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Many of us love being out in the sun or laying back in a tanning bed – enjoying the warmth, soaking in the vitamin D, and developing a tan. However, prolonged exposure to UV light, also called UV radiation, can have serious effects on our health and skin. The most serious of these effects is skin cancer – the most common form of cancer in the USA.
Here in Rye Brook, Westchester, our specialist dermatologists offer consultations where they thoroughly assess your skin or moles for potential areas of skin cancer, as well as treatments for any skin cancer discovered. It is extremely important to monitor your skin for any changes and to consult a specialist if you develop anything that concerns you. The earlier skin cancer is detected, the better.
In its most basic sense, skin cancer is the abnormal growth of skin cells. These cancers occur frequently on skin that is often exposed to sunlight or UV (ultraviolet light) from tanning beds, though can occur in other areas of the skin that are typically covered. There are a number of types of skin cancer, and the most common are basal cell carcinoma, squamous cell carcinoma, and melanoma.
The most prominent cause of skin cancer is high or unprotected exposure to UV light. These UV rays damage the DNA in the skin cells, causing them to grow abnormally. Those who have lighter skin, are older, or are exposed to high amounts of arsenic are also at a higher risk of developing skin cancer.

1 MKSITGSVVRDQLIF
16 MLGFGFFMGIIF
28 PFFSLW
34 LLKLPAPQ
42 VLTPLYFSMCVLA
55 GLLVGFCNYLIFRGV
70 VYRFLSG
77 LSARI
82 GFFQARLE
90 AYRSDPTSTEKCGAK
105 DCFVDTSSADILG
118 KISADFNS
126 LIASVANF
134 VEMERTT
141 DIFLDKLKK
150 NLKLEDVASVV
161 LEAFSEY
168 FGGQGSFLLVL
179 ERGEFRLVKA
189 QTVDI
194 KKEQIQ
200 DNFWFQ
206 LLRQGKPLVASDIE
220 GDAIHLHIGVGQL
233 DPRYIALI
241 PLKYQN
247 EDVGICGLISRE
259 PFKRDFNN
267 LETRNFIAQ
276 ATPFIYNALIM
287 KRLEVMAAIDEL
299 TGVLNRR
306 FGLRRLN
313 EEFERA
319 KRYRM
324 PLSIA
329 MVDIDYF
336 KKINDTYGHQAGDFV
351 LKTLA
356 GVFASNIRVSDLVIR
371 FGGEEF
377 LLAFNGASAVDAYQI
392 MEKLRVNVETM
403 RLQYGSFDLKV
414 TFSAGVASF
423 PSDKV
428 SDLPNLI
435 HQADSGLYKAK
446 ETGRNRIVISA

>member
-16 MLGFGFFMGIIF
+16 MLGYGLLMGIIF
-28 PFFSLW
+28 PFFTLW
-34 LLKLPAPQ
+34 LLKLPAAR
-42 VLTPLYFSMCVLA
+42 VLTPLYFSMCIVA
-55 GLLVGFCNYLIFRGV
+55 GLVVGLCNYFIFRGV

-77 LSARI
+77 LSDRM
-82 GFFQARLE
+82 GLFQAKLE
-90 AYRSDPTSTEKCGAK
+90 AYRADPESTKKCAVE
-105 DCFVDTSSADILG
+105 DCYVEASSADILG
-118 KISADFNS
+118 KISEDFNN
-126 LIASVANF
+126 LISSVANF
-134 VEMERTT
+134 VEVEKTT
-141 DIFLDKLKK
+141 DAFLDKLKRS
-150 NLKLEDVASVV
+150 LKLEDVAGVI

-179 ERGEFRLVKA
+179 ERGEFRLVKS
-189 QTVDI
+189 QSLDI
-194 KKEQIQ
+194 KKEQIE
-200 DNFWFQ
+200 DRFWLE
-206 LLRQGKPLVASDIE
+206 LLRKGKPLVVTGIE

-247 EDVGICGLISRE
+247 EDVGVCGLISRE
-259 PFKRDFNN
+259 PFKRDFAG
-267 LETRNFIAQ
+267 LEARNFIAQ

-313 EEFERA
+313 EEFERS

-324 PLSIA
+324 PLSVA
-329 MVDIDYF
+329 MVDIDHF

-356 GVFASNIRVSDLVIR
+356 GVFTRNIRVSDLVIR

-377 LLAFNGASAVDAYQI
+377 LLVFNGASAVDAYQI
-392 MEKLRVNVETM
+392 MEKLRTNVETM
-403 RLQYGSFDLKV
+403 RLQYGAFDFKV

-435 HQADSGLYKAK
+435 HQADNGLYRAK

Skin cancers can appear in many colors, shapes, and sizes. Basal cell cancers and squamous cell cancers can often cause new spots, bumps, patches, growths, or sores that don’t heal, even after several weeks. An important warning sign of melanoma is a new spot on the skin or a spot that changes in size, shape, or color over a period of time. Any new spots that look different from the rest of your spots should be investigated too.
To determine your treatment, our specialists in White Plains take into account the type of skin cancer you have, how far it has spread, and your general health. Depending on these things, skin cancer can be treated in a range of ways, such as with surgery, freezing, radiation treatment, chemotherapy, or photodynamic therapy. However, the best way to treat skin cancer is to prevent it altogether.
Once method for treating skin cancer is Mohs surgery, also known as Mohs micrographic surgery. During Mohs surgery, thin layers of cancer-containing skin are progressively removed and examined until only cancer-free tissue remains. The goal of Mohs surgery is to remove the skin cancer, while doing minimal damage to surrounding healthy tissue.
Since the majority of skin cancers are caused by exposure to UV light, it is crucial to take action to prevent skin damage due to this. You can still enjoy the sun in small doses, but our Westchester specialists recommend:
A regular skin check or mole map is also advised, particularly for those with multiple moles, or who are at higher risk of developing skin cancer.
If you have a skin concern, a new spot that looks or feels different, or any of the symptoms mentioned above, contact us for a consultation with one of our specialists.